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Semester's Notes

by: Alison Notetaker

Semester's Notes PSYC 301

Alison Notetaker
GPA 4.0

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About this Document

This is a buttload of notes from the whole semester. I handwrote all my notes then typed them up.
Research Methods in Psychology
Sam Monfort
Psychology, psych, research methods
75 ?




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This 17 page Bundle was uploaded by Alison Notetaker on Thursday February 25, 2016. The Bundle belongs to PSYC 301 at George Mason University taught by Sam Monfort in Fall 2014. Since its upload, it has received 23 views. For similar materials see Research Methods in Psychology in Psychlogy at George Mason University.


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Date Created: 02/25/16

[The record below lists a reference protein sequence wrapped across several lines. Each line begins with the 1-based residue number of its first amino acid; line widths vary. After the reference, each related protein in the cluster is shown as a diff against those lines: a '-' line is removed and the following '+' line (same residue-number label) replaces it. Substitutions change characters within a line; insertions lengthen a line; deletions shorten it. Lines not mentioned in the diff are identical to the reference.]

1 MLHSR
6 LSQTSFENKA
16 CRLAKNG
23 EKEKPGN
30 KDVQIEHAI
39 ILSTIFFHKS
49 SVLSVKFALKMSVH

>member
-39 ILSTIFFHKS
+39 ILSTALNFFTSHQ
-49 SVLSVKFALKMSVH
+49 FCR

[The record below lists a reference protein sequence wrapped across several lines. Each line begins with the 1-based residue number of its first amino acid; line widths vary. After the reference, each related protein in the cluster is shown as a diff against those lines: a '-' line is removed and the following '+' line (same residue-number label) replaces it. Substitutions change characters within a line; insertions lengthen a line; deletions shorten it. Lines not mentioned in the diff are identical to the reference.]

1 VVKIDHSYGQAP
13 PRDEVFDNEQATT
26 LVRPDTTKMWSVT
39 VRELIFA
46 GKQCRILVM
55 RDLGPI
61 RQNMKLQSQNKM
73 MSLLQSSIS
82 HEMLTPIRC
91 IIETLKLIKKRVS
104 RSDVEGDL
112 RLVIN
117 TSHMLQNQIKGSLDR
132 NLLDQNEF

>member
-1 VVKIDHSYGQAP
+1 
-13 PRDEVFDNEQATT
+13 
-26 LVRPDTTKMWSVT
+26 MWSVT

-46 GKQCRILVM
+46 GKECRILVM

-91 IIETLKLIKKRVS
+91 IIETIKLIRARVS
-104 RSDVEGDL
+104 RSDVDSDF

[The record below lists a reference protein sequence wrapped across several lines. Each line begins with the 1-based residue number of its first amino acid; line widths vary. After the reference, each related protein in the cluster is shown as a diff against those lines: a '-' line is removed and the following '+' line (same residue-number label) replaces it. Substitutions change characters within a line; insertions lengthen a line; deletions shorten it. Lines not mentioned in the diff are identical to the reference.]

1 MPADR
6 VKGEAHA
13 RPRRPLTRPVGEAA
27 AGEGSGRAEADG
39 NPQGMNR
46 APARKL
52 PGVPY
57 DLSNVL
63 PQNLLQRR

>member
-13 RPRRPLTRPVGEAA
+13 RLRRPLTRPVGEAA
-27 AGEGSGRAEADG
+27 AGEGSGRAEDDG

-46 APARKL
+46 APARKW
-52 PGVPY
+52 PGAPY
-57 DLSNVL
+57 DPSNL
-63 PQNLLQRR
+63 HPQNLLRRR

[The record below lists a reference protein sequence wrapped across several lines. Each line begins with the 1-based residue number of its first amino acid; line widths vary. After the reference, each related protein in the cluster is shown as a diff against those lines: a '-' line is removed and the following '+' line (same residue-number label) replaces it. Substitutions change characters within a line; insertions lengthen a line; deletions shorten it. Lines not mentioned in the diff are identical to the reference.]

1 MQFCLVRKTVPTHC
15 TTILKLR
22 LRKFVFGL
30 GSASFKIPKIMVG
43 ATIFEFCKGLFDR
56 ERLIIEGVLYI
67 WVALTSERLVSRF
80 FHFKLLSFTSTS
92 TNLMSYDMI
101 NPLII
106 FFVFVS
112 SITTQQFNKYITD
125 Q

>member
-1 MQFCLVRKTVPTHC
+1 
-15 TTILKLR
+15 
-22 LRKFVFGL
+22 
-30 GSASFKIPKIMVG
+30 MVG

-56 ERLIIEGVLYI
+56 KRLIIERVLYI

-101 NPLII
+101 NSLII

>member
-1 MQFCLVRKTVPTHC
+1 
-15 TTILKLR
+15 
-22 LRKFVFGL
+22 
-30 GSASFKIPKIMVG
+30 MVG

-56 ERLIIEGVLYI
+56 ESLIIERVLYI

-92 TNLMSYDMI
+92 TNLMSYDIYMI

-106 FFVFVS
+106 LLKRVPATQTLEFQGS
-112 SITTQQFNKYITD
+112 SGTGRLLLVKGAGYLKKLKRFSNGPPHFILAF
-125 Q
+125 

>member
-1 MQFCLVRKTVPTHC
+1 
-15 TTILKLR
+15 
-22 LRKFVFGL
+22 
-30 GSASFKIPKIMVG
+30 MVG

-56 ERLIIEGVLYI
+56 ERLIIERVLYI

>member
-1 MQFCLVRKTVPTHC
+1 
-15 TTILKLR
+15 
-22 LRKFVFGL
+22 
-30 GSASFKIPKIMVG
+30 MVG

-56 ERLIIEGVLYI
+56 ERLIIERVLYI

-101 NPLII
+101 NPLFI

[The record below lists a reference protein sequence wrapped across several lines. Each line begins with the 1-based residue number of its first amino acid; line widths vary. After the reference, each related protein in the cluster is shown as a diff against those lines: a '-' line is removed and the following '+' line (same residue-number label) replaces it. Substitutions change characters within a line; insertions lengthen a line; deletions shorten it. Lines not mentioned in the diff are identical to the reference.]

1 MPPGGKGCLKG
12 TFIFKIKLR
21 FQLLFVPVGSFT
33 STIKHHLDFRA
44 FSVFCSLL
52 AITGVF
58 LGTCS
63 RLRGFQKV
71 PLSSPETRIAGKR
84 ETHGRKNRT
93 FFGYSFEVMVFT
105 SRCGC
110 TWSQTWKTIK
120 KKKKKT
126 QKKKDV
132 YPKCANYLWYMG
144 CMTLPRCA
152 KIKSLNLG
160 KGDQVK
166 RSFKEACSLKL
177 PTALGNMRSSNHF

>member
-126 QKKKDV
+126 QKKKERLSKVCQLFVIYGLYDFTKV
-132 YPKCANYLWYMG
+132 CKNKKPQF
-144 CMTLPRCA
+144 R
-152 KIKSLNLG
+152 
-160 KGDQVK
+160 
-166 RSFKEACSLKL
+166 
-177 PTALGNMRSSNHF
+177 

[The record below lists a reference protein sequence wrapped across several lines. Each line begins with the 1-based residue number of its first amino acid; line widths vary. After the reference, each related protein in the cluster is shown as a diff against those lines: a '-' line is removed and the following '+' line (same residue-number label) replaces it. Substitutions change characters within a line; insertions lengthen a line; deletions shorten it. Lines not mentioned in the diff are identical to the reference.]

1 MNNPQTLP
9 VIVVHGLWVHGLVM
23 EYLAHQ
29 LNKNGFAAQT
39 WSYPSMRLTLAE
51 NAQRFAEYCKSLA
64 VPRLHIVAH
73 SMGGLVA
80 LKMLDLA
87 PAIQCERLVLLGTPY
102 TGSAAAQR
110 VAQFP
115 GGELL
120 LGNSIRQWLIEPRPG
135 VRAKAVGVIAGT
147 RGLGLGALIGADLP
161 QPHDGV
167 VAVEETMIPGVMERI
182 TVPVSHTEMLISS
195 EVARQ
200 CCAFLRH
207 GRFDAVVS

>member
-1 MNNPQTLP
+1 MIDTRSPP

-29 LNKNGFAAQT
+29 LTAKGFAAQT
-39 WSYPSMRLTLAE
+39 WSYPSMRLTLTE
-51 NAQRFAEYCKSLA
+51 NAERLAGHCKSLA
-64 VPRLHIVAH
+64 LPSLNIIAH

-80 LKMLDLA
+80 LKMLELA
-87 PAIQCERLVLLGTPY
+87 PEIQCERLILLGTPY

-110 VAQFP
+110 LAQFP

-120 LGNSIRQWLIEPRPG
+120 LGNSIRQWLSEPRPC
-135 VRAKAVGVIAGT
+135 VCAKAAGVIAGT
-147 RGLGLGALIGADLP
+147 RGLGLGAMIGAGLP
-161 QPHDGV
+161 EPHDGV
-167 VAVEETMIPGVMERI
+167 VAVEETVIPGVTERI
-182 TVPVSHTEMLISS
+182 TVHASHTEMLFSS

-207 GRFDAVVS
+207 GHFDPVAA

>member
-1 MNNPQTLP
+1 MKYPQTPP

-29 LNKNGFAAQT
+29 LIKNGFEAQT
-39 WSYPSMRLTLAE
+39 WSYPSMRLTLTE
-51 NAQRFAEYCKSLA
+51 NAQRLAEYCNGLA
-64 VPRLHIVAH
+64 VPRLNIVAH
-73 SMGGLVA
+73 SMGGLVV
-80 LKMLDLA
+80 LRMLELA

Sam Monfort, hours right after class 25 August “Is it actually, or is that just our perception?” Observation vs inference Accuracy always important, precision sometimes Validity- measure what you’re trying to measure Reliability- repeat trials Hypotheses: specific, measurable Operational definitions- how you define a variable, esp what you’re trying to measure - Clear, concise, indisputable Predictor- IV Criterion- DV 27 August Skepticism- is it really, or just how it is perceived? - Biases: incl/esp confirmation bias Validity- measures what it says it’s measuring Reliability- produces same result over and over Hypotheses- impt, novel, specific, testable Operational definition- define a variable or concept to be super specific (more specific than the following examples) - Winner of 400-m race: person who crosses the finish line in the shortest amount of time - Coolest person: person with the greatest spread of friends across group/class lines - Successful treatment for depression: pt reports return of functionality to life if depression was incapacitating, reports return of hope if not - Improved performance for an air traffic controller: number of communication errors decreases Describing hypothesis- how common is X Predicting hypothesis- correlation. Eg taking prep course predicts better score than not taking prep course Explaining hypothesis- causal. Inc scores produced by knowledge/skills from prep course Applied hypothesis- more general questions. No-suicide contracts alone are ineffective in decreasing chances of committing suicide 3 September Type-I error: alpha. False pos Type-II error: beta. Missed Describing hypothesis - Eg how common I SAD? - Epidemiology research - Describes phenomena - Mean, stand dev, etc. don’t infer/compare, just describe Predicting hypothesis - Eg test scored increase w enrollment in Kaplan - Correlation (r) Explaining hypothesis - Eg increase in test scores due to content + skills of Kaplan - Causation Applied research- opp of basic research - Eg no-suicide contracts alone =/= effective in decreasing pt suicides rd Moderation- “it depends.” One variable affects another, but 3 variable defines how much. X  y, w m affecting the effect Mediator- stands btwn 2 vars, explains effect. X  m  y. x affects y through/via meditator 8 September Explaining hypothesis: include a “because” - Junk food leads to obesity bc x/y biological process Idiographic- studies the individual eg case study. Think idiosyncratic Nomothetic- generalize findings - So much more common than idiographic For exam: basic vs applied; correlation vs causation William James- father of psychology - Was more like philosophy before him - Functional psychology: why things happen, purpose of certain behaviors William Wundt- father of experimental psychology - First to open a psychology lab APS thinks APA too soft; not scientific enough Freud- some ideas no good, some are. Unconscious influences Skinner- Skinner box - Rats trained to push lever, get reward, only when light was on - Eg Harvard prof “trained” to stay center stage - Radical behaviorism Zeitgeist- spirit of the times Zimbardo/Milgram spurred ethical discussion in psychology Zimbardo’s Stanford Prison Experiment- zeitgeist-driven. To see how/why ppl could do such things, prompted by WWII/Vietnam Milgram- obedience to authority; shocks. Prompted by Nuremberg trials- is “my superior told me to” a valid excuse? IRB risks kept at minimum - Physical safety o Subjective pain - Emotional/mental health o Social exclusion o Milgram - Social safety o Health records o Confidentiality 10 September Social context drives research- zeitgeist - Zimbardo/Milgram: understanding WWII - Today, video game/social media research Ethnocentrism- culture-focused. Defined by our culture in what we choose to study - Eg individualism/collectivism - 5 basic emotions are universal: disgust, happiness, sadness, anger, fear ETHICS APA guidelines - Cite anything not “common knowledge” Safety of participants - Physical - Emotional - Social Deception - Eg say the gorilla change blindness thing is about movement perception - Can lie, just can’t be harmful - Omission: withholding info - Commission: giving false info - Contradicts informed consent by its nature Informed consent - 18+ - Describe study, costs, benefits, that can withdraw - IRB provides guidelines and template - Assent: from participants under 18 or differently-abled - not needed in public unless reasonable expectation of privacy debriefing - informal - can ask for feedback (be indirect about it, eg “was anything odd”) o esp in pilot study research w animals - acquire, care for, use, dispose of humanely as possible 22 September Observation- monitoring someone/something in order to obtain information Cannot observe entire lives  representative sample Types of observational sampling: - time sampling- consistent or random time intervals (eg daily at 8 pm, or once per day) - event sampling- during specific moments (eg in class) EMA- Ecological Momentary Assessment - like the food cues study? - App sends texts during the day asking survey questions Situation sampling- variety of locations and conditions (eg weekday vs weekend) Subject sampling- select people from each set population (eg one student from each major) Direct observation- view ppl with own eyes - Naturalistic observation- passive recorder of events, no intervention o External validity- how well study results generalize to real-world - Participant observation- observer participates in activity w/ ppl being observed o Undisguised- observer and goal are known to participants  Reactivity: change behavior bc aware of observation o Disguised- don’t know you’re being observed  Observer effects: presence of observer still changes - Structured observation- set up stimuli in natural environment o spiderdog Indirect observation- use evidence of past events - physical traces- evidence of ppl’s behavior as well as items (bought/consumed) and products (created) o products: tattoos, bumper stickers - use traces- evidence from use (or lack thereof) o drug testing, food left uneaten o bias incl opportunity: eg count number of soda cans in trash cans, find mostly coke. Doesn’t mean it’s the most liked by students; what if they just don’t sell pepsi here? Also might not be just students throwing out their cans - archival records- documents describing past activities of individuals (voting records, running times) o bias  selective deposit: only some information recorded (eg yearbook)  selective survival: pieces of information go missing (eg deleted fb photos w ex)\ 24 September Sampling- time vs situation External validity- generalize to population outside of study Direct vs indirect observation Naturalistic observation (passive, no intervention) Participant observation (take part in activity/observation) Structured observation (intervention. Spider dog) Field experiment (assign to groups, eg dropping wallet: what if you say something really nice or really mean beforehand?) Indirect observations: physical traces; use traces, artifacts Demand characteristics- what the participant thinks the experimenter wants Social desirability- change answers/response to fit mold Double-blind- neither participant nor observer is in the loop Levels of Measurement: Nominal- category. Checklist, yes/no Ordinal- rank/order. Place order. Difference btwn places isn’t necessarily the same Interval- rank/order w even difference btwn places. No true zero. Eg ruler Ratio- order w/ even difference btwn places. True zero. Eg weight 29 September Structured observation is better than naturalistic for rare events bc of time concerns Archival data is more common that physical traces in our field Participant bias - demand characteristics: what they think you want from them - reactivity: behave differently because being observed Observer bias - expectancy effects: notice what they want to notice - selective deposit/survival quantitative research is better than qualitative because it’s convincing, easier, and bc it’s possible to code qualitative data as quantitative but the same principle doesn’t apply in the opposite direction nonprobability sampling: convenience sample (eg front row of class) probability sampling: simple random sampling (eg 100 random psych students), or stratified random sampling (eg 10 participants from each psych class) type-I error: false positive type-II error: missed 1 October if people are sitting in the front row by random chance, and your sample is the front row, that’s a simple random sample for simple random vs stratified random, think more about what’s in the sample than the procedure used to obtain the sample 3 survey designs: - cross-sectional o most common, easiest o what’s happening right now o descriptive/predictive research o truly correlational - successive independent samples o not that common o different samples over time, but same questions o study population changes over time, not individual changes over time o eg baby name popularity - longitudinal o hardest, but great! Follow one sample over time. Repeated measures. o Helps make causal claims o Attrition: acceptable/normal loss is 20% o Testing effects: learning/priming Self-Report Measures - Reliability- consistency of responses o Test-retest (what we’ve been talking about) o Multiple questions about the same construct across measures - Validity- truthfulness and intention of measure o Convergent: rate of overlap o Divergent: not overlapping/correlating Tips for Creating Items - Decide on open or close-ended questions - Simple, direct, understandable: minimize noise - Avoid leading/loaded questions - Avoid “not” - Reverse-coded questions - Likert scale: mirrored, balanced w neutral midpoint and w anchor cues 6 October Cross-sectional- one time, many groups tested Can be cross-sectional and longitudinal. More about the question being answered than the design st th - Eg every member of the class of 2020 is tested from 1 to 12 grade, looking at change of boys vs girls over time; examines how they’re doing at each time, and how they’re evolving - Interested in change over time and in individual moments/snapshots Interview pro/con: In-person: control +, cost – Mail: collect tangible items +, return – Phone: inflections +, bias – Internet: speed +, validity – Reliability alpha: two measures for happiness get the same/similar response Construct: something you’re measuring that you can’t directly measure/observe (eg happiness) Reliability test-retest: ask the same question twice, get the same response Convergent validity: scale similar to others like it, eg high scores on happiness scale and on optimism scale - Measure what you say you’re measuring, because it’s similar to what it should be similar to Divergent validity: scale dissimilar to others unlike it, eg high score on happiness scale, low score on pessimism scale - Measure what you say you’re measuring, because it’s dissimilar to what it should be dissimilar to Creating Items Double-barreled question- asks more than one question (eg are the policies clear, fair, and understandable?) AVOID Choose open-ended or close-ended questions Simple, direct, understandable  validity. If there’s confusion in what’s being asked, that’ a confound Avoid leading/loaded questions Experimental groups in class: convenience sampling Blocked design- more accurately group people re: factors we can’t see - Prevents randomness from working against you Internal validity- what’s going on within the sample. Know the mechanism of action for what’s going on- why there’s a difference between groups. Usually increases with control External validity- know that your study can be generalized. Requires accurate reproduction of outside world Increase one, tend to decrease the other (but not always) Independent groups- two groups, random assignment Random groups- equal confound in each group - Block randomization- same goal as random groups, but more deliberate, to ensure that the confounds are the same in each group 8 October Based on observation of how often cars stop for pedestrians on campus What kind of observation? - Naturalistic: no intervention o Participant observation: to add a variable re: the pedestrian o Structured observation: hold a sign/place a “slow” sign o Field experiment: tailgate/don’t tailgate the drivers What kind of sampling? - Convenience: as natural as can be o Simple random: check every 10 car, or choose a random location o Stratified random: 10 drivers leaving each parking deck What kind of study? - Cross-sectional: looking at now, not charges o Longitudinal: track a specific driver around Patriot Circle or throughout the semester o Successive independent: running the study multiple times, over time, to record changes What kind of randomization? - Simple random: they already are! o Block random: can’t do it here. But it creates an equal confound in each group Block random leads to a decrease in external validity because it’s artificially randomizing the sample and therefore creates an error/confound Block : randomization :: stratified : sampling 14 October Placebo- removes some threats to internal validity - Reduce demand characteristics - Reduce expectancy effects To establish external validity: - Replicate study (esp w randomization: help correct randomization problems. Same population) - Variations: change conditions, setting, or sample characteristics o Maybe one of those is causing same results in replication o More common than replication Matched group design Random groups don’t always work - Random fails - Not enough participants Match participants by variable, then randomize - Like blocked, but compare evenly - Blocked has even participants but compares randomly. Matched groups compares like to like 20 October Correlational: observation, surveys - Cheaper - But interpretation is very limited Experimental: random groups, matched groups, natural groups Repeated measures: extension of matched groups - Removes individual differences from equation - Comparing to same sample over time, as opposed to a different element in a group like w longitudinal - Very similar to longitudinal: not a clear difference - Good bc controlling for everything that makes them different - So test same person/group across conditions Good because: - Better at eliminating individual differences o Increase sensitivity - Requires fewer participants - Study changes, not just mean differences o Answers longitudinal questions - Think of it as an error reduction tool Disadvantages: - Only controls for steady variables (eg IQ vs mood) - Attrition - Practice effects To account for practice effects: - Measure construct differently - Counterbalance o W 2 measures and 2 conditions, groups w/in condition so not everyone is primed the same way o So for condition one, group 1 is tested AB, group 2 is BA. In condition two, group 1 is tested AB and group 2 is BA. 27 October Incomplete design- each condition administered to each participant one time. The order of conditions is different across participants. Average  balanced effects - Eg. P1 xyz, p2 yzx, p3 zxy - Each condition presented equally in each place (ex x is 1 once, 2 nd once, etc) - Order is different between participants Complete design- all different combinations are tested by each person - Order is different within participants Block randomization- - Size of each block: number of conditions (each once) - Number of blocks: number of administrations - ABC - ABC - BAC - BCA - CBA - CAB - 6 blocks - Size of each block is 3 - 3 conditions (A, B, and C) complex design:>1 IV - 2 or more IVs with 2 or more levels (outcomes) - Aka factorial design. Each variable = factor 2x2 design: Desert nomad Eskimo Hot Productive Not productive Cold Not productive productive Effects on grades of tests IV1- attendance - All the time - Miss a lot IV2- test type - Multiple choice - Essay Attended all Missed a lot Multiple choice 95 80 Essay 80 50 Drinks until you get drunk Male Female Food 5 3 No food 9 5 Simple effects- of IV on DV at 1 level of another DV - Food vs no food on drunkenness for females only Main effects- of IV on DV irrespective of other IV (averaged across IV) - Difference between IVs o Eg main effect of gender is 7 > 4  7 and 4 are gender averages irrespective of food/no food o Eg main effect of food is 4 < 7 Interactions- unique combinations of effects - Difference in differences. Difference between A and B is greater in condition 1 than in condition 2. - Effect of x on y is different depending on z Why not just run 2 studies? - What if food affects drunkenness differently between genders?